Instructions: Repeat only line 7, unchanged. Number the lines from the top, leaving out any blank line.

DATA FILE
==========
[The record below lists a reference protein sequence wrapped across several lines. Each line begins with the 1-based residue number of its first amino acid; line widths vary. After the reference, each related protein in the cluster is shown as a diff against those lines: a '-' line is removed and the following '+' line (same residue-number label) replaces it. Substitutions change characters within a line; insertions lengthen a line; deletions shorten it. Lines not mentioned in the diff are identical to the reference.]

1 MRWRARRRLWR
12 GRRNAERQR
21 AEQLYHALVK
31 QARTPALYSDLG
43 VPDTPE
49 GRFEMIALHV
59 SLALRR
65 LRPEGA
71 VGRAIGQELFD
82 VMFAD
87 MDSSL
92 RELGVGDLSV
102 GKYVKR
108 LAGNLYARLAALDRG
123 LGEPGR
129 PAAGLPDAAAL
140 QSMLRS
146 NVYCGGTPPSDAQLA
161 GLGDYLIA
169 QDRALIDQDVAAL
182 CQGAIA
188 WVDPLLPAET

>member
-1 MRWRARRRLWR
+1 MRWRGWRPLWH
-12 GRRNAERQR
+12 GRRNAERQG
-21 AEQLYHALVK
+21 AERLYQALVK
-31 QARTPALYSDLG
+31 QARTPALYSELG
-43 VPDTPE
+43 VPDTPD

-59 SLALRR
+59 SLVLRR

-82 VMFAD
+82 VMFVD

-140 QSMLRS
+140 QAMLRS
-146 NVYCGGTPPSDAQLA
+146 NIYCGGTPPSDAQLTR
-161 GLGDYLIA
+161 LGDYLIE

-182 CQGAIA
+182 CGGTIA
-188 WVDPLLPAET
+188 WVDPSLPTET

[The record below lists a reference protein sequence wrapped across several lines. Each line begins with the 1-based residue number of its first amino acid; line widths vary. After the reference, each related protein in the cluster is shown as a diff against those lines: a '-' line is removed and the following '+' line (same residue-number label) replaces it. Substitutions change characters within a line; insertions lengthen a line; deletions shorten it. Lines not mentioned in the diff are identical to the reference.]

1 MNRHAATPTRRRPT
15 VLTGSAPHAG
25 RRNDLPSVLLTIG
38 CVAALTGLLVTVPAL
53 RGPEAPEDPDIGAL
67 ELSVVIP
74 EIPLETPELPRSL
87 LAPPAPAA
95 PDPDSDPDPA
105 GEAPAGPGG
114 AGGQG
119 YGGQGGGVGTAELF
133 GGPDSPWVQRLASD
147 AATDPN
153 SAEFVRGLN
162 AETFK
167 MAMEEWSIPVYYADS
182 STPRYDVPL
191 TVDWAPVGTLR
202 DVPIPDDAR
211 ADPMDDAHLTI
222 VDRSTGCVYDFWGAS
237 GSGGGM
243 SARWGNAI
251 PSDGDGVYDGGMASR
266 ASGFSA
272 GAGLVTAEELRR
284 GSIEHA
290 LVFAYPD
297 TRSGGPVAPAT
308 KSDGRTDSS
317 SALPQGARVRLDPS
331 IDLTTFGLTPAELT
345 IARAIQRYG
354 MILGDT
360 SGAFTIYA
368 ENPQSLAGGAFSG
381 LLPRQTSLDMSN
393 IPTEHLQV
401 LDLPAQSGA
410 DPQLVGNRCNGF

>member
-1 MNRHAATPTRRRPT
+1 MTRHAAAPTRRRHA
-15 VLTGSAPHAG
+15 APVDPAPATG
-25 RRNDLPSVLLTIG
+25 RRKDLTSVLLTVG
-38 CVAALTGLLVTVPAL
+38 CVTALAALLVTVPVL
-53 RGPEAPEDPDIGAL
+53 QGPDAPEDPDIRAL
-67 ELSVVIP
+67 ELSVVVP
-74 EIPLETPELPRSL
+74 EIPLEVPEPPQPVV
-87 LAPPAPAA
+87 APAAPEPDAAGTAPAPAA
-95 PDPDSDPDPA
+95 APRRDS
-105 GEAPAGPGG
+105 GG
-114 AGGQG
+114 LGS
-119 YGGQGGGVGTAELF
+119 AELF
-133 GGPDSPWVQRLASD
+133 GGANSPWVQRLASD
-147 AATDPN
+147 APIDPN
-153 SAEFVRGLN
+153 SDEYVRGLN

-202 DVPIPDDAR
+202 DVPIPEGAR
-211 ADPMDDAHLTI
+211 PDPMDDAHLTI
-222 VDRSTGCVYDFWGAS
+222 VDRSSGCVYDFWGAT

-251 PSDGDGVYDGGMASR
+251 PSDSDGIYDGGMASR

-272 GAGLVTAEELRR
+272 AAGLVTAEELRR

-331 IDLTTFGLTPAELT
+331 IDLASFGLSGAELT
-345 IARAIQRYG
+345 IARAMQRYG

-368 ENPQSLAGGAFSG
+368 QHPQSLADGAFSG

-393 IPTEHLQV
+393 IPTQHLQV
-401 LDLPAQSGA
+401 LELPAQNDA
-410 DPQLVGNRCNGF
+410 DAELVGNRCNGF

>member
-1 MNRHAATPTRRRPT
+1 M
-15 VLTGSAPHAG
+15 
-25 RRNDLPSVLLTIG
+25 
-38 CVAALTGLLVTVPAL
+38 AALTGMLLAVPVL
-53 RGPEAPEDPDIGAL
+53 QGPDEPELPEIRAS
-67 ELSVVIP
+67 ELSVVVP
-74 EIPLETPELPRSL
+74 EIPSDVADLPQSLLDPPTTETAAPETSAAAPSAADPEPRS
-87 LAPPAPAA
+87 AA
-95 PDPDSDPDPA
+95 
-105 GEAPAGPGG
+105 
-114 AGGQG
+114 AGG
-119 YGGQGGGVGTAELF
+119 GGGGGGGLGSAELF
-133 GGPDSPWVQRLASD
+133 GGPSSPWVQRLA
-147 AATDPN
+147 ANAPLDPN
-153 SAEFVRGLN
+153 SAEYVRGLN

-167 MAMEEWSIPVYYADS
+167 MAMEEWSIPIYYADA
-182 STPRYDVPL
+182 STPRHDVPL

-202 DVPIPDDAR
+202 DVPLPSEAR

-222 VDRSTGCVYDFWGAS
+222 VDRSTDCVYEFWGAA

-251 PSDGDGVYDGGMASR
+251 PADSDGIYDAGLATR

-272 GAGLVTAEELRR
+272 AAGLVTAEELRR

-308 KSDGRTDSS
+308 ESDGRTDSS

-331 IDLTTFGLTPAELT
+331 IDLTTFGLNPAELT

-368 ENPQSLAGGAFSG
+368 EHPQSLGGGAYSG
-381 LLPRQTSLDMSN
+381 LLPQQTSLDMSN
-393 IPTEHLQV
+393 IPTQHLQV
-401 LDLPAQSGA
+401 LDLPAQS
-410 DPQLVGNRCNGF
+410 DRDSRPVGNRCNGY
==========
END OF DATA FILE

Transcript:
49 GRFEMIALHV